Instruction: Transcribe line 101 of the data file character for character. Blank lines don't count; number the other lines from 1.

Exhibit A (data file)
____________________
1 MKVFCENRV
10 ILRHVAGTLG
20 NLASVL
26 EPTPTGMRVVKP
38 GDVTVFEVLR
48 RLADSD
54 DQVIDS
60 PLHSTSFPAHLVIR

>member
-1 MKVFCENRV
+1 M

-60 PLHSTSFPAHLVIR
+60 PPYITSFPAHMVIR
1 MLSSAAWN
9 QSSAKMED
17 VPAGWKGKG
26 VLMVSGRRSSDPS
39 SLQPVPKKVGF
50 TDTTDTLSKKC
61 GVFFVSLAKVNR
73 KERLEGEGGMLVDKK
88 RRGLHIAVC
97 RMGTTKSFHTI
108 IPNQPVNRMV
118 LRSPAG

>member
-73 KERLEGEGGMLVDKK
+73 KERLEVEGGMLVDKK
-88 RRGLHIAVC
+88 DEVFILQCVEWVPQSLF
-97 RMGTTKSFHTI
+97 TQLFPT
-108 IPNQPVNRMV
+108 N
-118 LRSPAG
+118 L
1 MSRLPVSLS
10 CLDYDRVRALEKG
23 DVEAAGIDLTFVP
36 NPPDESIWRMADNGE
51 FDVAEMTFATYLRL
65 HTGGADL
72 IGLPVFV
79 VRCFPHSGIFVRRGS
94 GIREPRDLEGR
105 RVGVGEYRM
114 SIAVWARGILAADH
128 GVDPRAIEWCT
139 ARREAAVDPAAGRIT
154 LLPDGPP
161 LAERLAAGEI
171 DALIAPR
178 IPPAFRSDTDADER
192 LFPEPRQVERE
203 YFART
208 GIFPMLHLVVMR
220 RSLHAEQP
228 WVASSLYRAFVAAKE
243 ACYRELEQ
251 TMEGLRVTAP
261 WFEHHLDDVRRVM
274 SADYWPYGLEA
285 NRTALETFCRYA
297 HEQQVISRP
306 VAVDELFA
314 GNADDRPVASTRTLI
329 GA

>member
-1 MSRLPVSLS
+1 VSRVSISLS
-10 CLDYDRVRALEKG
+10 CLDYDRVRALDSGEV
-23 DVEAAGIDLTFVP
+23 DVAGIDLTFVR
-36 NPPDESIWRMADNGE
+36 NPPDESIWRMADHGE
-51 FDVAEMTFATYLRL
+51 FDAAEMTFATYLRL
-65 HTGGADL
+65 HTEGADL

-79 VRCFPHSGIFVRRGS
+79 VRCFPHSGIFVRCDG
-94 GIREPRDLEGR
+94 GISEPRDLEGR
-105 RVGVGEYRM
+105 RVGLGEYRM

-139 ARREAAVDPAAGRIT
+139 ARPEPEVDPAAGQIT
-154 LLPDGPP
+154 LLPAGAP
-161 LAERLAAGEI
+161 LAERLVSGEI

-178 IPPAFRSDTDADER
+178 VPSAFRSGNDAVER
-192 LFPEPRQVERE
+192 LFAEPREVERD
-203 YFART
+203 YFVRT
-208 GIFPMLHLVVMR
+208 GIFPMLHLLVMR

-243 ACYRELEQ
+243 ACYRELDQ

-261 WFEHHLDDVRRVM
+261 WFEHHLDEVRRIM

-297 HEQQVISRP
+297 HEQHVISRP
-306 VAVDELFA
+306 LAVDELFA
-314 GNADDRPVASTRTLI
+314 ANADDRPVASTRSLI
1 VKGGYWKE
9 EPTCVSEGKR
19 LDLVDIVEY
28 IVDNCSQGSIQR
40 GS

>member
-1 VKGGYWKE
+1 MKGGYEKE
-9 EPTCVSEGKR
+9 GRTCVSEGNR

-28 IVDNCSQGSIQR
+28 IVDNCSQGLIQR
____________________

-243 ACYRELEQ